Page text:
Bernstein’s Clarke has a different view on the potential benefits of Air France-KLM having more private investment versus public.
“The removal of a government stake in Air France-KLM should receive a mixed reaction,” Clarke said. “On the one hand, it increases the company’s bargaining power against the labor unions, as striking becomes less impactful; however, the government stake possibly was providing a floor to the share price.”
News of AccorHotels’ potential investment in Air France-KLM led to a rise in shares for the airline on June 4 of about 5 percent from the previous close.
And although the airline is dealing with leadership turmoil and rumors that the company may split into two separate entities, Scholnick still sees tremendous “potential” for the company.
“It is a great airline,” Scholnick said. “It is a very significant airline. It has KLM in it. It has a big engineering side to it that is very profitable. Despite all the recent issues, in the end, it is one of the biggest airlines in Europe.”
Loyalty Benefits for Both?
Where there could be potential upside for both Air France-KLM and for AccorHotels has to do with loyalty — something Bazin also noted. The Le Club AccorHotels program has 41 million members, while the joint loyalty program between Air France and KLM, called Flying Blue, has 15 million active members.
“I think this is a brilliant idea for them to be able to be really building in more loyal customers,” said SH Group president Arash Azabarzin. “You can increase your database tenfold,” he said, by having direct access to the loyalty members for both companies.
Bazin also noted that AccorHotels has, for some time, partnered with Air France on a number of digital initiatives, such as buying up Google AdWords, and on loyalty campaigns in the past four years and that there is the potential for “very many synergies” between the two companies. He also noted, “Many of us have partnerships already with airlines because of the data ownership.”
“A higher share of loyalty passengers on the Air France domestic network, alongside better connections into Asia, given Accor’s strong Asia-Pacific-China position and large Chinese loyalty position with Huazhu, would be possible strategic benefits, but we see little upside in the near term,” Clarke noted.
“There’s a logical relationship [between the two companies] on the digital and loyalty side,” said Guarav Bhushan, chief development officer for AccorHotels. “Air France-KLM has a fantastic distribution and loyalty program — we see a lot of synergies in that space.”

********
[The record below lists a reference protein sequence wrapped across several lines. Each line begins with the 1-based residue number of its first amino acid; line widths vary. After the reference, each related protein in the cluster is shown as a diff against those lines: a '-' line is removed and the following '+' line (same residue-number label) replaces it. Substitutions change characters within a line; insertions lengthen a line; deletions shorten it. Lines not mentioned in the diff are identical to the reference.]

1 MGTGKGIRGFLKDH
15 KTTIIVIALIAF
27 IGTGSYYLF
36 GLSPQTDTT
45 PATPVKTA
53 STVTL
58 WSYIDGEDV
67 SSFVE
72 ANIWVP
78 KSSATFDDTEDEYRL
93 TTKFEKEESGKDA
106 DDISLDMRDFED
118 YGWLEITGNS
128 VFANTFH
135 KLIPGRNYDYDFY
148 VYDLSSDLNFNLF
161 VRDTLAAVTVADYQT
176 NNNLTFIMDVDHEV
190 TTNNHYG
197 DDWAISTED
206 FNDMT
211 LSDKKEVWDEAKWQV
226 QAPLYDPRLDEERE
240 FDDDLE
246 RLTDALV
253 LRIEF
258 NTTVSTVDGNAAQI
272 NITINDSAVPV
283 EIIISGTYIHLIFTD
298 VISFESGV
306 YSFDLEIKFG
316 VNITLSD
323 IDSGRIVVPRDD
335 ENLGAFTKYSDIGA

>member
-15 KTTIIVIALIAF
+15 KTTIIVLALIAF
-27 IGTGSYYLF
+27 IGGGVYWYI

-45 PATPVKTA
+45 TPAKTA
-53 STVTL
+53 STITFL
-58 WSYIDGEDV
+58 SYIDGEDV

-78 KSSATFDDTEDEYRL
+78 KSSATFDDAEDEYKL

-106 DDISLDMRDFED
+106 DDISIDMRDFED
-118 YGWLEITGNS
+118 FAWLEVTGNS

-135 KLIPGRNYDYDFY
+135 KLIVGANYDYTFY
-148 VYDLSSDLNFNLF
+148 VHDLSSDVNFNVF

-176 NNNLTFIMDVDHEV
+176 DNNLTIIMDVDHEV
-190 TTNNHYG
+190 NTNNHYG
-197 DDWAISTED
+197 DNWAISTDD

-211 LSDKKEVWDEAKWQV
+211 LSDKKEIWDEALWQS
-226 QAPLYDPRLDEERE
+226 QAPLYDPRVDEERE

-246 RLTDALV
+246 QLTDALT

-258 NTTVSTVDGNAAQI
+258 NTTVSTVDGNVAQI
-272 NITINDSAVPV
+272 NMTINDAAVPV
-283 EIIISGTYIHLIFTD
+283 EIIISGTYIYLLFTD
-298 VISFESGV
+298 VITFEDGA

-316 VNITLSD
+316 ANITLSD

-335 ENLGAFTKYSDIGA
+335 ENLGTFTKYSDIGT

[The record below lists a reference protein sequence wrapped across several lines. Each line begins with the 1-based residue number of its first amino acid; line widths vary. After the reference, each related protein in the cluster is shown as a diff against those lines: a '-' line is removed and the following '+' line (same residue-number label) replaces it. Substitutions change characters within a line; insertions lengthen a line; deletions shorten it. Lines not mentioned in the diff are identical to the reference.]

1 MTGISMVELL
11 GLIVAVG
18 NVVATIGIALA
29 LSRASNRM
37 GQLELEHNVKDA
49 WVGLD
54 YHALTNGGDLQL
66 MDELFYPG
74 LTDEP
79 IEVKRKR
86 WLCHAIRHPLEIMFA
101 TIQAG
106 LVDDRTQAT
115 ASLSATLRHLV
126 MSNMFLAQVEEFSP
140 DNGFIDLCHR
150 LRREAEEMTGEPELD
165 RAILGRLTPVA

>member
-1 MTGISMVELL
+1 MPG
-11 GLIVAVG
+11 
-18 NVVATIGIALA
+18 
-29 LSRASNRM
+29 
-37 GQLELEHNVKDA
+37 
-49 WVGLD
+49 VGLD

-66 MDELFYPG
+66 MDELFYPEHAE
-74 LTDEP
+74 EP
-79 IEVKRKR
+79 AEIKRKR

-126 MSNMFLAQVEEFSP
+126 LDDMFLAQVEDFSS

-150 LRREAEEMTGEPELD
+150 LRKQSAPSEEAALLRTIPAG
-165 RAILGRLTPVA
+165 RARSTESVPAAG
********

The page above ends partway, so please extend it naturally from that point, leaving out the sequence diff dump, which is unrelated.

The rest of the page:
The Bigger Picture: Travel Brands as Experience Platforms
The relationship between airlines and hotels has a long history and, at one time, it was common for airlines to even own their own hotels. For example, Le Meridien hotels, now owned by Marriott International, was originally created by Air France in 1972.
And regardless of whether AccorHotels does make a financial investment in Air France-KLM, forming stronger partnerships with various airline partners can only benefit both entities.
Bazin’s hotel peers who joined him at the NYU conference also echoed his comments about the unique relationship hotels and airlines have historically had.
MGM Resorts International CEO James Murren said that for his company, partnering with experts outside the hospitality industry — particularly in the entertainment and sports realm — has been a key objective for the company’s growth.
“We are looking to diversity to make investments and partnerships across the entertainment space,” he said, noting that MGM’s founder, Kirk Kerkorian, also founded and owned two airlines and noting that MGM is the “largest partner of Southwest Airlines in Las Vegas.” He added, “There’s no chance MGM will invest in an airline, but we will partner with multiple airlines.”
That same strategy also applies to Hilton. “We will not be investing in any airlines,” CEO Christopher Nassetta said. “We do have lots of wonderful partnerships with airlines and we will be looking for more and more partnerships with various players in other industries.”
That concept of expanding beyond the realm of traditional hospitality is one that nearly all major hospitality brands have aspired to do, AccorHotels, Hilton, MGM, Marriott, Airbnb, and others included. And for them, branching out into complementary spaces — whether homesharing or tours and activities and airlines — helps them become complete experience platforms, a megatrend Skift noted earlier this year.
“My clients want an Accor ecosystem where they find what they need,” said Bazin. “I want to be of service to retain that same client. It’s all a matter of retention and touch points. I need to have multiple interactions with the customer, 365 days a year.”
— With contributions from Skift Aviation Business Editor Brian Sumers
Skift Editor’s Note: This article has been updated to include Bazin’s comments to CNBC.